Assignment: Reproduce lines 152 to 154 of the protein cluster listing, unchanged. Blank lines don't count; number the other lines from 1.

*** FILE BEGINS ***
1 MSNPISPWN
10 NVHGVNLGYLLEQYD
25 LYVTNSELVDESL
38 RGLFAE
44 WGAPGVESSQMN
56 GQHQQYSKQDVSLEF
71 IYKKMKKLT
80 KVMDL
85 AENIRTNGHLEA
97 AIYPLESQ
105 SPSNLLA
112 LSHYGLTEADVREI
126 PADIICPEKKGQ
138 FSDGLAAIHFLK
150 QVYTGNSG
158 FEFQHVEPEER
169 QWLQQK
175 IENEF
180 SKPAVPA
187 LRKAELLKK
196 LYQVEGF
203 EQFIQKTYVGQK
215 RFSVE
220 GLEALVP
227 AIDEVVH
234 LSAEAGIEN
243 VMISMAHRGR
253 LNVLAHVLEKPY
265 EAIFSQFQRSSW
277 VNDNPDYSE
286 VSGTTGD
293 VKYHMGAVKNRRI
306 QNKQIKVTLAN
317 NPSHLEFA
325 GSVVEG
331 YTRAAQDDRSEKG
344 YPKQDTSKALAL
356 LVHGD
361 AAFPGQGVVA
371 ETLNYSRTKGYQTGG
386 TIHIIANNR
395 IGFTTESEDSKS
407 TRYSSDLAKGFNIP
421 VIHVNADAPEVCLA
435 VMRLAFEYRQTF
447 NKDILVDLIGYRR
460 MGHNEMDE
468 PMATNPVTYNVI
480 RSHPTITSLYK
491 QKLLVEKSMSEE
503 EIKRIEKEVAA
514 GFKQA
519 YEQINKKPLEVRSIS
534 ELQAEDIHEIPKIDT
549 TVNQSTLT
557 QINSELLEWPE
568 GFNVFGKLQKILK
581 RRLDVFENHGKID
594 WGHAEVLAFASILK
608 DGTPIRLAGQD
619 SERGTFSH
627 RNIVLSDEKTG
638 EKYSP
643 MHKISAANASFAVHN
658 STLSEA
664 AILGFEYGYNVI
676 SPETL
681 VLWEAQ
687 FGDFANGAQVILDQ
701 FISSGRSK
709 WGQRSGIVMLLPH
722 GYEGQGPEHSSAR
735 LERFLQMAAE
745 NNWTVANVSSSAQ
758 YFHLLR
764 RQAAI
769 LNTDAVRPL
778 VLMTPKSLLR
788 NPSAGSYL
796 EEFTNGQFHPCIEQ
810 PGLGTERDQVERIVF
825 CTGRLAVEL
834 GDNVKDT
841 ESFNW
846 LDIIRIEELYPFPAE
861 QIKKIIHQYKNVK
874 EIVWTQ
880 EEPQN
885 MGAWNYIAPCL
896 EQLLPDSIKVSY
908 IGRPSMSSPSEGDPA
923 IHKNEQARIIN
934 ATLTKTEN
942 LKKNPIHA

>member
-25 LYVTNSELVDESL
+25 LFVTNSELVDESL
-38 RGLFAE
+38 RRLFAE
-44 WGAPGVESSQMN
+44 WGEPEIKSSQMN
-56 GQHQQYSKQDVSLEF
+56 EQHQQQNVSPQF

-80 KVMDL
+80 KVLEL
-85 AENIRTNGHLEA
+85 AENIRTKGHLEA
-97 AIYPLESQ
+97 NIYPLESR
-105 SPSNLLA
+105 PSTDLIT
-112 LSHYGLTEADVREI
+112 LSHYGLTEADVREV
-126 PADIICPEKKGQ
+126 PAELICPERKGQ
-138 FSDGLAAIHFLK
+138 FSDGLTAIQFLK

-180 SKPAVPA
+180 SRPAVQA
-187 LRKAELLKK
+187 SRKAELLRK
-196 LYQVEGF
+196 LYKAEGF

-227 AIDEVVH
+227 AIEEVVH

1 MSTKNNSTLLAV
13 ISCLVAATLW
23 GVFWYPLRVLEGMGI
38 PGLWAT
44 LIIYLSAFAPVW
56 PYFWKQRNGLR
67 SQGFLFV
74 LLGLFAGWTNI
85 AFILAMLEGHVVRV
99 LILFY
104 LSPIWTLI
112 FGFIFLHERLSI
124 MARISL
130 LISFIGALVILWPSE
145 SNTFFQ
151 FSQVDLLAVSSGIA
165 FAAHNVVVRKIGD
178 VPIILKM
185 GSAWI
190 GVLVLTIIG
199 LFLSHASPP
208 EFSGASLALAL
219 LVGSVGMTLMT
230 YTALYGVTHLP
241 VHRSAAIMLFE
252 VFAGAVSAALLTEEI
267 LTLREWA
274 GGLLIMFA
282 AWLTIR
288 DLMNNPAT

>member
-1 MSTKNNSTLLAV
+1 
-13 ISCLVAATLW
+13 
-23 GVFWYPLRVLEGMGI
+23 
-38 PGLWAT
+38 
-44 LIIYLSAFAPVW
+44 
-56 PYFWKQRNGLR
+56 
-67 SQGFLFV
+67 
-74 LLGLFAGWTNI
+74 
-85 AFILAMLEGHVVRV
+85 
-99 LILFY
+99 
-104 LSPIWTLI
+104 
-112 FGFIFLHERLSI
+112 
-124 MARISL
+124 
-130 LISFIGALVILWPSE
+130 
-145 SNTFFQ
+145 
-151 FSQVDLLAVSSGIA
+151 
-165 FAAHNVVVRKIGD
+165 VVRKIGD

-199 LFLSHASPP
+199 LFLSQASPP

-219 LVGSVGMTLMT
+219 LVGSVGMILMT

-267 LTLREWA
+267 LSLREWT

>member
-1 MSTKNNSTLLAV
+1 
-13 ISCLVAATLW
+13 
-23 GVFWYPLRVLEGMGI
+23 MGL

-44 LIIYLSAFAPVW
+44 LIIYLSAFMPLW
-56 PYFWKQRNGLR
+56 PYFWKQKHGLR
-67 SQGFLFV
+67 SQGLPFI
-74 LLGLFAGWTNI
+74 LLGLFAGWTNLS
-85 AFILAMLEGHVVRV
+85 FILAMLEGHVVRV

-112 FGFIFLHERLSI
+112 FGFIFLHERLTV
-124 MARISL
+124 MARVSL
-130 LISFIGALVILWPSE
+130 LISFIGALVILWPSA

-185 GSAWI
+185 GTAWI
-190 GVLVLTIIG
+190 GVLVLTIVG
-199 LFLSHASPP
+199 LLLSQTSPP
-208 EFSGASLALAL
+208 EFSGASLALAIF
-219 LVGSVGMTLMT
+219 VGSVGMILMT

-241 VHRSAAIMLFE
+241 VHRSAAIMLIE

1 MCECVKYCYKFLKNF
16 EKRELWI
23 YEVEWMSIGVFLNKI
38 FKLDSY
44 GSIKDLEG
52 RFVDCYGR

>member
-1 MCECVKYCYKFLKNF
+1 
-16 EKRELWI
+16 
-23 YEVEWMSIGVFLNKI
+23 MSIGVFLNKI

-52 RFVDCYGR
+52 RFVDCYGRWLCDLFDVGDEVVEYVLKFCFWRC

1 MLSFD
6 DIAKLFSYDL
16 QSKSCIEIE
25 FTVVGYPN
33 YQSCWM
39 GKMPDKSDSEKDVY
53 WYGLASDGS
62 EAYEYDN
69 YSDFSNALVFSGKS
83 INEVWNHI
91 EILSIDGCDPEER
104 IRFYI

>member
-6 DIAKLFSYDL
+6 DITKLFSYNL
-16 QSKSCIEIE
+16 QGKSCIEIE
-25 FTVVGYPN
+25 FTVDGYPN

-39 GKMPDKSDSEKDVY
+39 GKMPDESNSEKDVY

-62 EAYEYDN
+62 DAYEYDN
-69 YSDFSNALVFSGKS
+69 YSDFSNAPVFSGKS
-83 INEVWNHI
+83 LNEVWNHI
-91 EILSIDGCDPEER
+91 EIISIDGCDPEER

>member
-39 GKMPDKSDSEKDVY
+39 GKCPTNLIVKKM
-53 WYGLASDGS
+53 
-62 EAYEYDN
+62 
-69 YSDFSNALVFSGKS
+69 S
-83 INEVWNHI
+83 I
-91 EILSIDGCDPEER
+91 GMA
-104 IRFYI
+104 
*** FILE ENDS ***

267 LTLREWA
274 GGLLIMFA
282 AWLTIR